We here at DNA-Movement are passionate about a lot of things. We like our mountain biking, our trail running, our strength training, our swimming (well Anne likes swimming!), our crazy pup Lucky…the list goes on. Basically anything that gets us up and moving we’re generally a fan of.

Over the course of this and some following blog posts, we’d like to take the chance to share with you some things that make up our training style. Of course we work quite a bit with natural movement, but did you also know that we’re quite serious about unconventional training methods and implements such as calasthenics, kettlebells, sandbags, steel clubs, and steel maces? Not sure what all those things are or how they can impact your fitness and overall health? Well then you’ve come to the right place my friends! Read on and I’ll explain!

In this post we’ll start off with the kettlebell. By this point in time I’m sure you’ve heard of these masterful works of fitness art, either from a friend who does Crossfit, a video you’ve seen online, or just seen them laying on the floor (most likely unused) at your local gym. Kettlebells (NOT kettleBALLS!!!) have actually been around forever, but only recently gained popularity in the mainstream fitness world. (If you still have no idea what I’m talking about, look to the image above, I’m modeling the kettllebells here!…)

Anyway, kettlebells are near and dear to my heart because about 10 years ago they were my first introduction to the world of unconventional fitness training. I found them as a colleague of mine started to work with them and shared some of his knowledge with me. I was soon shown the world of things like swings, cleans, snatches, windmills, turkish get ups, goblet squats, and tons of other improvised movements that I could do with this medieval looking object. My mind was absolutely blown. How could one object hold so many different and varied possibilities!? It was like having an entire gym boiled down into one singular object! I immediately saw the benefits and possibilities that lay within, and immersed myself in the kettlebell world.

Without boring you with too much more of my personal story regarding these savage beasts, I’ll instead cut to the meat of this post. While there are dozens of movements that you can perform with a kettlebell, there are three that stand alone: the swing, the goblet squat, and the turkish getup. These three movements, not only exemplify the uniqueness of the kettlebell, but combine solid mobility and strength work, along with general conditioning. There’s no such thing as “all-in-one” exercises, but these are as close as it gets.

Today let’s cover the swing. The swing is interesting in that while it looks fairly simple, it’s actually one of the hardest movements to get 100% correct. Let me be clear right off the bat in saying that the swing is NOT a squat movement, but rather a hip-hinge. That is, instead of lowering your hips toward the floor in a vertical motion as we do with a squat, we are instead moving them horizontally back.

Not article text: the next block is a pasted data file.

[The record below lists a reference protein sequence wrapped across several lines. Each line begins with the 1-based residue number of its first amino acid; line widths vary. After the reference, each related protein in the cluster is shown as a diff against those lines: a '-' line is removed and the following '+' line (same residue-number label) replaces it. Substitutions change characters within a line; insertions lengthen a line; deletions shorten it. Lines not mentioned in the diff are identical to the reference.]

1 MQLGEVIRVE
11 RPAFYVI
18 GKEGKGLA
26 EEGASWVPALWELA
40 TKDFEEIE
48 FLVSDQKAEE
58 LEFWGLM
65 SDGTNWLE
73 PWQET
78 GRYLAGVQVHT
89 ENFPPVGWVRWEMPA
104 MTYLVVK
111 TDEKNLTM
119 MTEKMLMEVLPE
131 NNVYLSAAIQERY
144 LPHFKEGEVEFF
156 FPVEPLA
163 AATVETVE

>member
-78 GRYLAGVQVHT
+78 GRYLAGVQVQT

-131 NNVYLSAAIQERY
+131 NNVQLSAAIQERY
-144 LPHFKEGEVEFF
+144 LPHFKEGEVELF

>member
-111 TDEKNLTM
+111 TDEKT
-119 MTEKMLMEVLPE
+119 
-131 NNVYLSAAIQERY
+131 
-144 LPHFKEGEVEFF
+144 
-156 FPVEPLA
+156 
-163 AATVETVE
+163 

So why is a hip hinge important? Well, the hips are a powerhouse for explosive movements. Think that you don’t need explosive movement? Well when is the last time you needed to take a short “hop” over a puddle? Or potentially needed to bound up stairs in a rush? Even if you’re not competing in an athletic event, explosiveness needs to be a part of your repertoire if you’re going to be healthy and resilient from injury.

The hip hinge is also important because it has a direct effect on our mobility and our posture. Even the most active among us sit for hours a day, wreaking havoc on our posture by shortening the anterior chain and pulling us into a more slumped position. The hip hinge and swing movement is the antithesis of sitting. In doing swings consistently, we work against all the sitting our bodies have become accustomed to, regaining our posture and strengthening our posterior chain.

Lastly, the swing is just a great overall conditioning exercise. With it, we can raise our heart rate while working on muscular endurance. Do 100 swings with a moderately weighted kettlebell and tell me you don’t feel it-I dare you! Swings can be added into your program as part of an interval based set, or they can stand on their own as a strength movement. Their versatility is great for everyone!

So as you can see, the swing is a masterful movement, good for anyone from the least fit person, looking to create better quality of life, to the elite level athlete that wants to strengthen their body for competition. It’s a movement that once mastered, can have profound effect on the field of competition as well as in everyday life. I highly recommend the swing for everyone. If you need to know more about where to get started or how to incorporate it into your plan, drop me a line!!!

Happy movement